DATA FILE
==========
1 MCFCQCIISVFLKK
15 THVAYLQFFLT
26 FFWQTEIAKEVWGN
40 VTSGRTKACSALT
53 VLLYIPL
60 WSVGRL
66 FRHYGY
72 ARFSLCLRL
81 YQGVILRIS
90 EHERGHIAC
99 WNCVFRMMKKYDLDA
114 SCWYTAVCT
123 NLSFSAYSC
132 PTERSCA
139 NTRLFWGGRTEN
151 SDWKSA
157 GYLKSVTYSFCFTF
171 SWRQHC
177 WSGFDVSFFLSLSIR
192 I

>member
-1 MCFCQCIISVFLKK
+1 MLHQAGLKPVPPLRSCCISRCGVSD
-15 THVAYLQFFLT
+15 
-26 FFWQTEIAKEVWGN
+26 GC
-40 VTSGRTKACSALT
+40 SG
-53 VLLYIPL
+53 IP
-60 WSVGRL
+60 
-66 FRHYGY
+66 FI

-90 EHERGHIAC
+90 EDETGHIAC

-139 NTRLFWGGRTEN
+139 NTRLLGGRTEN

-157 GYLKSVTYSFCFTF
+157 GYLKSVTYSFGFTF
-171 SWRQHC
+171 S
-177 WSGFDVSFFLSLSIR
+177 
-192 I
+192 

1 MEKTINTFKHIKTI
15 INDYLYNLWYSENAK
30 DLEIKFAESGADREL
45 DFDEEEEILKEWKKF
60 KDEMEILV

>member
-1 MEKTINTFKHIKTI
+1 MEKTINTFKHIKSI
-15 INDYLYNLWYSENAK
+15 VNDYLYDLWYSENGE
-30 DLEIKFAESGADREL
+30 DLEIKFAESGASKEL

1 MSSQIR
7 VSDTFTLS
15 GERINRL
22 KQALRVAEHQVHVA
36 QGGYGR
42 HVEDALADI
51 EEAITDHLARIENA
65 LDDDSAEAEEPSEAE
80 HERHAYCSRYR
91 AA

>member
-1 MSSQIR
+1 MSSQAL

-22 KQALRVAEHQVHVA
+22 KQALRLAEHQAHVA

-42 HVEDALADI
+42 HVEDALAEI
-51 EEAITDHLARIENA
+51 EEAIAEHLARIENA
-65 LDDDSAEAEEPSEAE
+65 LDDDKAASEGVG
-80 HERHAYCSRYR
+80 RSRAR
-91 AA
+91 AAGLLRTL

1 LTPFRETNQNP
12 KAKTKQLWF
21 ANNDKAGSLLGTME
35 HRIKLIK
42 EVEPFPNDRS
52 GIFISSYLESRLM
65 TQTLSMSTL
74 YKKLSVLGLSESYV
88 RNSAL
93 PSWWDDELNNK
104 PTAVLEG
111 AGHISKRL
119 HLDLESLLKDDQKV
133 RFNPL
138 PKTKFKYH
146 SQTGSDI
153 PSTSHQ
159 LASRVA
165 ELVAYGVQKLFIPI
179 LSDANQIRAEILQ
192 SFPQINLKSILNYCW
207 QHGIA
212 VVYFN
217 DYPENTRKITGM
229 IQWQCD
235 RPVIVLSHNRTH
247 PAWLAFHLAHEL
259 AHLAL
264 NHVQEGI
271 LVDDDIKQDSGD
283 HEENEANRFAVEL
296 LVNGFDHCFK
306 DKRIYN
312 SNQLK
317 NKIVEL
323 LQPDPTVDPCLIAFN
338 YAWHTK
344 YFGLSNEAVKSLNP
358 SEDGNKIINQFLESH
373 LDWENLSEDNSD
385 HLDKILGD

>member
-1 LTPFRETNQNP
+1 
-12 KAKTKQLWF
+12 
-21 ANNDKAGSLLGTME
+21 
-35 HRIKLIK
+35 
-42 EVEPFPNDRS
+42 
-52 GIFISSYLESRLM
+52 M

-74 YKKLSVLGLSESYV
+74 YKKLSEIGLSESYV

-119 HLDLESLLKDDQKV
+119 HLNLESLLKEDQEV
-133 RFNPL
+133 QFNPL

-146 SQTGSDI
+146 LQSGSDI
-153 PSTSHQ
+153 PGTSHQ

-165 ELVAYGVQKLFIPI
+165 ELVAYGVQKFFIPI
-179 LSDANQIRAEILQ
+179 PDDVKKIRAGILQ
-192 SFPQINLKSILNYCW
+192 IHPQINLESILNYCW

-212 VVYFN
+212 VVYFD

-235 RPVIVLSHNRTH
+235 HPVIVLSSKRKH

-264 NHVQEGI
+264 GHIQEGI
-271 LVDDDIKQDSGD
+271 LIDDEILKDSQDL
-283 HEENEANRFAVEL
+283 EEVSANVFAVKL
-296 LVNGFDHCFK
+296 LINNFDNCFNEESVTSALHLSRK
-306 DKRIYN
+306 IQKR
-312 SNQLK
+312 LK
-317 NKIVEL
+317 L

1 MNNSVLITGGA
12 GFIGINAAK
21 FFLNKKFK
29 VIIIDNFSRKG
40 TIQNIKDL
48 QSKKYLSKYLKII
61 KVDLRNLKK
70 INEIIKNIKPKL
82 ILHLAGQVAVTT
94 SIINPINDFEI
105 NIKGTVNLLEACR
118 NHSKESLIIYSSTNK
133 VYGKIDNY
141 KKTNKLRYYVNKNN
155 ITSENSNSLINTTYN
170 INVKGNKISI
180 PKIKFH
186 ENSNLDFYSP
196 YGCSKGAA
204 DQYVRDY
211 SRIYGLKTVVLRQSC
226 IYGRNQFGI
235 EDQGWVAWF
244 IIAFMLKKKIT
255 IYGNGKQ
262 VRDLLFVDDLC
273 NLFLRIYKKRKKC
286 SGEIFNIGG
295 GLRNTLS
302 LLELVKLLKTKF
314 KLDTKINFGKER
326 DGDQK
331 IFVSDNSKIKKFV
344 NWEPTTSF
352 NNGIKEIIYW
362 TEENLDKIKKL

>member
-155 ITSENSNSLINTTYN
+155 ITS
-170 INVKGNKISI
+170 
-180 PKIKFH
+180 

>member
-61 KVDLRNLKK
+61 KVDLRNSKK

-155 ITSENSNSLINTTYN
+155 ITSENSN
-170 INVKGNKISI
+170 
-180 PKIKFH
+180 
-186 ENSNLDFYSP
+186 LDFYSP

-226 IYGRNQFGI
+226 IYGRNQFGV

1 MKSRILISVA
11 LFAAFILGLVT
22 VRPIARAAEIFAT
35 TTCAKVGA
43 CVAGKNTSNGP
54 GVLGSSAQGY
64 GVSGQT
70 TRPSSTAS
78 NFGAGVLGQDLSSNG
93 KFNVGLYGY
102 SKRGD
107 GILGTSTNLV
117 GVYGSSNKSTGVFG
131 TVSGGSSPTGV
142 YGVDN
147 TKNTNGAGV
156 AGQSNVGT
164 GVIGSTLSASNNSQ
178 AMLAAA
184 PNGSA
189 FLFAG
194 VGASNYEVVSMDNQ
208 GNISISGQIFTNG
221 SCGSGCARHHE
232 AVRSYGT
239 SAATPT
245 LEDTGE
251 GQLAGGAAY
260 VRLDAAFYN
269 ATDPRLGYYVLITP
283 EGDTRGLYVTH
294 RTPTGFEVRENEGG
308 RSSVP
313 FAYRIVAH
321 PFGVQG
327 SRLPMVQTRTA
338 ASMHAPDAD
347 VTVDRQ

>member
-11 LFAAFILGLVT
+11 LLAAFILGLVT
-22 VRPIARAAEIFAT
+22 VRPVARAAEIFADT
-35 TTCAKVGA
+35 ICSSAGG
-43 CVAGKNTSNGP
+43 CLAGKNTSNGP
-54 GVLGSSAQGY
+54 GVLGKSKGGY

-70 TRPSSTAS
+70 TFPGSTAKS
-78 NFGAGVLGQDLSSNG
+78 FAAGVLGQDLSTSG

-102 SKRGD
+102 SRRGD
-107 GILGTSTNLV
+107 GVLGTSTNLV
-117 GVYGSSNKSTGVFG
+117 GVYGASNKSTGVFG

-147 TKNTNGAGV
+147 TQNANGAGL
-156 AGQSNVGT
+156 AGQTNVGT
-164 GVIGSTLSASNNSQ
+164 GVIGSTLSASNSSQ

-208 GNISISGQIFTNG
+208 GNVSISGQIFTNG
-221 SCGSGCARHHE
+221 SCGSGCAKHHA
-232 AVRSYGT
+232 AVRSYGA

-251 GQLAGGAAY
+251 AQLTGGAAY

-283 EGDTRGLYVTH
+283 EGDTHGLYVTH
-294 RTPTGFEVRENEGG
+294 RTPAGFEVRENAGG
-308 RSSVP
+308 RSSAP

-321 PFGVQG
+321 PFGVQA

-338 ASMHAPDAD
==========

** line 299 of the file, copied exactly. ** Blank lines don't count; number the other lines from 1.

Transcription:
+232 AVRSYGA